MovieLabs is unable to act as a licensor of standards for content protection (or anything else, for that matter). The six major studios set it up in 2005 as a movie industry joint R&D consortium modeled on the cable television industry’s CableLabs and other organizations enabled by the National Cooperative Research Act of 1984, such as Bellcore (telecommunications) and SEMATECH (semiconductors). R&D consortia are allowed, under antitrust law, to engage in “pre-competitive” research and development, but not to develop technologies that are proprietary to their members.
Accordingly, the document contains a lot of language intended to disassociate these requirements from any actual implementations, standards, or studio policies, such as “Each studio will determine individually which practices are prerequisites to the distribution of its content in any particular situation” and “This document defined only one approach to security and compatibility, and other approaches may be available.”
Instead, the best-practices approach looks like it is intended to give “signals” from the major studios to content protection technology vendors, such as Microsoft, Irdeto, Intertrust, and Verimatrix, who work with content service providers. These vendors will then presumably develop protection schemes that follow the best practices, with an understanding that studios will then agree to license their content to those services.
The result of this approach should be legal content services for next-generation video that get to market faster. The best practices are independent of things like content delivery modalities (physical media, downloads, streaming) and largely independent of usage rules. Therefore they should enable a wider variety of services than is possible with the traditional licensing authority paradigm.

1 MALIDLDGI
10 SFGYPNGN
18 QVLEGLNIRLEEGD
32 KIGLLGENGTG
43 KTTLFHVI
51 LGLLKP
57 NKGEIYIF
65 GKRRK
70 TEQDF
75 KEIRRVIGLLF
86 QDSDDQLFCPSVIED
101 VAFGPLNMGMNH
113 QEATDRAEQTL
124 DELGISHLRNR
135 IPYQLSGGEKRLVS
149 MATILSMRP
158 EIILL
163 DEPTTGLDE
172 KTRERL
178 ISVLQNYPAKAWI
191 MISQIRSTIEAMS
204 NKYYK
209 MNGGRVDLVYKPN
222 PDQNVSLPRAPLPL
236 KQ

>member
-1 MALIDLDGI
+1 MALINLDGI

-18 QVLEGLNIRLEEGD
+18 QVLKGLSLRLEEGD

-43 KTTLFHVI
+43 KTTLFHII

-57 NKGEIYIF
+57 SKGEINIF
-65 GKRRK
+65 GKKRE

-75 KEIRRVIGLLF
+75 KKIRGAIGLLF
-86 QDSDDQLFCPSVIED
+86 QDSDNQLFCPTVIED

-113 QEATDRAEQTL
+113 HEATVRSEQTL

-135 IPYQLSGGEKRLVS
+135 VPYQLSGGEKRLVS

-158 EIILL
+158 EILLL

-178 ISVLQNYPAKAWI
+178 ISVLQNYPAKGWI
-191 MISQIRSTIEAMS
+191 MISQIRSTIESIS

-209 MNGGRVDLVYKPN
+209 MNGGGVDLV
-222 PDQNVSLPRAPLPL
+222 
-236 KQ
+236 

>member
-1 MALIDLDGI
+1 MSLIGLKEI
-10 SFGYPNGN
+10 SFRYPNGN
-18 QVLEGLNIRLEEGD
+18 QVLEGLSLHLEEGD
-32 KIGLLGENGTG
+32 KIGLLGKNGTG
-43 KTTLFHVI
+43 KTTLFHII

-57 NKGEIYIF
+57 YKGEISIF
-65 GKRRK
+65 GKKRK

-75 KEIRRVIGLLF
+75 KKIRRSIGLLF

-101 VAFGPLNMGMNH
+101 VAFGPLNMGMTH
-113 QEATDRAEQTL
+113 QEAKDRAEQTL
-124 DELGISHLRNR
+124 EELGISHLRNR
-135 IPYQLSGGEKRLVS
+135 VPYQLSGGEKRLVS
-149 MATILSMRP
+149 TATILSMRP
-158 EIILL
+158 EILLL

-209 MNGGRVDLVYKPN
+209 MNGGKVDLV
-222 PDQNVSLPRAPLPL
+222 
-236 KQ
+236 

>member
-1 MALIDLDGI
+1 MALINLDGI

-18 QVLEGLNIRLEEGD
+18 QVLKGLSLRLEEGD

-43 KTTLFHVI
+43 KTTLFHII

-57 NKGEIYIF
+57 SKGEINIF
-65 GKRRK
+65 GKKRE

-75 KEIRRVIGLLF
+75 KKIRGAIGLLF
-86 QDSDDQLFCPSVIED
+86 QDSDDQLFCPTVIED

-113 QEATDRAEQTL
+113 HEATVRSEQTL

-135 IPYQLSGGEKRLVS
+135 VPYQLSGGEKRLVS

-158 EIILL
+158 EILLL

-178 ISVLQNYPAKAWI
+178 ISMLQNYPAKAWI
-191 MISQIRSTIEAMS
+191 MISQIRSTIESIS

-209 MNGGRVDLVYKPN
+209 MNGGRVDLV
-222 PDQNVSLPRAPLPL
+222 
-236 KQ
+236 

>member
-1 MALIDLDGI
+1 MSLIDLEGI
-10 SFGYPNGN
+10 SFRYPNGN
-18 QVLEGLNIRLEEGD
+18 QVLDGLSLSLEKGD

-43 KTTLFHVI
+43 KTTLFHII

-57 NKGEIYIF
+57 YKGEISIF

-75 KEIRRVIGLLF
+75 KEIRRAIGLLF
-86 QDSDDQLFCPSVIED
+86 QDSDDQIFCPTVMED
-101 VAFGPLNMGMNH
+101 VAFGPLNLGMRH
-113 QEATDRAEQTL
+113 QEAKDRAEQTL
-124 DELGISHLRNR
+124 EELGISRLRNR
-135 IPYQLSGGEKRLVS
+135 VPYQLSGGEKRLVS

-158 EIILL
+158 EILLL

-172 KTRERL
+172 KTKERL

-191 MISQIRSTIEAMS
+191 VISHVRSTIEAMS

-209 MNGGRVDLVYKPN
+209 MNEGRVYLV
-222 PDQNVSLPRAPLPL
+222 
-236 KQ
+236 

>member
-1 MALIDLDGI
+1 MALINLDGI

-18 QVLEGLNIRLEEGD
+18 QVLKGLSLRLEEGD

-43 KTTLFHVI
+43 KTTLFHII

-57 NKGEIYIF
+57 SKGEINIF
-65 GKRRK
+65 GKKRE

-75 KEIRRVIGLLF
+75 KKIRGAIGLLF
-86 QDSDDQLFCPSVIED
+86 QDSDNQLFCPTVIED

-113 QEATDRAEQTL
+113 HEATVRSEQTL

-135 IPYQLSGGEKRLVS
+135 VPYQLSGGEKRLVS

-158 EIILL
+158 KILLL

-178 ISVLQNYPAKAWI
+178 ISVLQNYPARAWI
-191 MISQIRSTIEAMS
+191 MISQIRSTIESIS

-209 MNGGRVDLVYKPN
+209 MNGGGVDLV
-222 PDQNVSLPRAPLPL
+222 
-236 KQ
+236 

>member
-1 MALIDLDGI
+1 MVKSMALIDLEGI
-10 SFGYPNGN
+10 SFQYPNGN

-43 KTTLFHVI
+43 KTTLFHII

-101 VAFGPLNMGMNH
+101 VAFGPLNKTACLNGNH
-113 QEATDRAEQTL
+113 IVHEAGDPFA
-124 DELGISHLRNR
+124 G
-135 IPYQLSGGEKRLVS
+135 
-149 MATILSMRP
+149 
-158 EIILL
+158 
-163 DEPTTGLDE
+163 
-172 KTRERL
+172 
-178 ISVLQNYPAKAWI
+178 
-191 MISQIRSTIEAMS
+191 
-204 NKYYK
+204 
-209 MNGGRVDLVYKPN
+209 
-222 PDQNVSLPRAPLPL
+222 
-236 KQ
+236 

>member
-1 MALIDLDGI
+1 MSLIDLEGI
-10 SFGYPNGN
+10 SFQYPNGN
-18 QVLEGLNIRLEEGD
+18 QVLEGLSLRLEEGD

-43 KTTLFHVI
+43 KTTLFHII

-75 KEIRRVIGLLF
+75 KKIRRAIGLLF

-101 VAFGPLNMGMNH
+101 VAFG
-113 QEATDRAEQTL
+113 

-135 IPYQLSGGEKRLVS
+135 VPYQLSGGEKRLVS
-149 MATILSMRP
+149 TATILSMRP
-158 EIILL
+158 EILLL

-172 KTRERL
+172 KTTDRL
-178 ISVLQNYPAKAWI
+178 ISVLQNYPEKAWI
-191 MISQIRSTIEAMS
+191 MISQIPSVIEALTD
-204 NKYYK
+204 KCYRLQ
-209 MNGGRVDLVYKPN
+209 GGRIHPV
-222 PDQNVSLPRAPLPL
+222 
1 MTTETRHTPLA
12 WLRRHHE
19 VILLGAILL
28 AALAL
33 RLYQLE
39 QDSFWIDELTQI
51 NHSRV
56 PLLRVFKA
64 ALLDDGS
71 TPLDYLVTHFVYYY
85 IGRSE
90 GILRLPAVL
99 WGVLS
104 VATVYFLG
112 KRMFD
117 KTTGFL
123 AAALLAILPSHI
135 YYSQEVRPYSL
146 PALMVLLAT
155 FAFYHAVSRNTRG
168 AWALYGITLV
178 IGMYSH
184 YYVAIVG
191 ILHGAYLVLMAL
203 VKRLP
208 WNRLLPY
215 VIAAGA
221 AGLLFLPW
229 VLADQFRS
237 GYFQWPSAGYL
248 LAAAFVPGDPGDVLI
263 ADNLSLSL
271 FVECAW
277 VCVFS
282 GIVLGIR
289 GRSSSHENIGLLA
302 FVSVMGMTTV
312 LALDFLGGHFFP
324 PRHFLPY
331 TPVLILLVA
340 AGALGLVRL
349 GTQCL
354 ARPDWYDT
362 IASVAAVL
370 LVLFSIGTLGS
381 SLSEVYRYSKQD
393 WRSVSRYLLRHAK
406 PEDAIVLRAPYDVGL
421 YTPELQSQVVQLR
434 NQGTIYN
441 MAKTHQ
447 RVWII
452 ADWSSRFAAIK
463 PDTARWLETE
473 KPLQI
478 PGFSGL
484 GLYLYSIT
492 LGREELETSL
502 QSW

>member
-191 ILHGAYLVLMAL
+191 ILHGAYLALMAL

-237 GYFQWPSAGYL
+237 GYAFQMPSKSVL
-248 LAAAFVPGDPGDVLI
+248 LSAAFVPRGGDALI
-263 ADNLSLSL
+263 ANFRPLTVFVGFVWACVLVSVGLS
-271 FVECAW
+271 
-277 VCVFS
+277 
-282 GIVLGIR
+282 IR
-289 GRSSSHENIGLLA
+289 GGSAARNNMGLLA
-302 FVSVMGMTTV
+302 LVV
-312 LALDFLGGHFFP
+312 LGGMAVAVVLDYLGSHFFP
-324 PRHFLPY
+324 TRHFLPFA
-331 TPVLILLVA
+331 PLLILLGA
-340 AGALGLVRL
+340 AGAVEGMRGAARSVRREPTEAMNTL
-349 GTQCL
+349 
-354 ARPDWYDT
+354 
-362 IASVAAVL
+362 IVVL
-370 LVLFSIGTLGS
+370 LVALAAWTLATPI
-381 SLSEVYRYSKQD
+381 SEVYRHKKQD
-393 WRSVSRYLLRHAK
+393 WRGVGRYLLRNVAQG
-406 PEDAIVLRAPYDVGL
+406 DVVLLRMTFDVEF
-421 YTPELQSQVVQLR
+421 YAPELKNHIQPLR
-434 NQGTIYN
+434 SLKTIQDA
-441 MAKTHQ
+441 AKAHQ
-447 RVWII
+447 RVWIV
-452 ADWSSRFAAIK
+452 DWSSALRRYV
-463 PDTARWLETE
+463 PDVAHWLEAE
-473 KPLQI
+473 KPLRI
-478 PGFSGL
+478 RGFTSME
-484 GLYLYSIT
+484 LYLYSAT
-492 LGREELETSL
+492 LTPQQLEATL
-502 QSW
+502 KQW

Yet this approach has two drawbacks compared to the older approach. (And of course the two approaches are not mutually exclusive.) First is that it jeopardizes the interoperability among services that Hollywood craves — and has gone to great lengths to preserve in the UltraViolet standard. Service providers and device makers can incorporate content protection schemes that follow MovieLabs’ best practices, but consumers may not be able to interoperate content among them, and service providers will be able to use content protection schemes to lock users in to their services. In contrast, many in Hollywood are now nostalgic for the DVD because, although its protection scheme was easily hacked, it guaranteed interoperability across all players (at least all within a given geographic region).
The other drawback is that the document is a wish list provided by organizations that won’t pay for the technology. This means that downstream entities such as device makers and service providers will treat it as the maximum amount of protection that they have to implement to get studio approval. Because there is no license agreement that they have to sign to get access to the technology, the downstream entities are likely to negotiate down from there. (Such negotiation already took place behind the scenes during the rollout of Blu-ray, as player makers refused to implement some of the more expensive protection features and some studios agreed to let them slip.)
Downstream entities are particularly likely to push back against some of MovieLabs’s best practices that involve costs and potential impairments of the user experience; examples include device connectivity to networks for purposes of authentication and revocation, proactive renewal of device software, and embedding of situation-specific watermarks.
Surely the studios understand all this. The publication of this document by MovieLabs shows that Hollywood is willing to entertain dialogues with service providers, device makers, and content protection vendors to speed up time-to-market of legitimate video services and ensure that downstream entities can innovate more freely. How much protection will the studios will ultimately end up with when 4k video reaches the mainstream? It will be very interesting to watch over the next couple of years.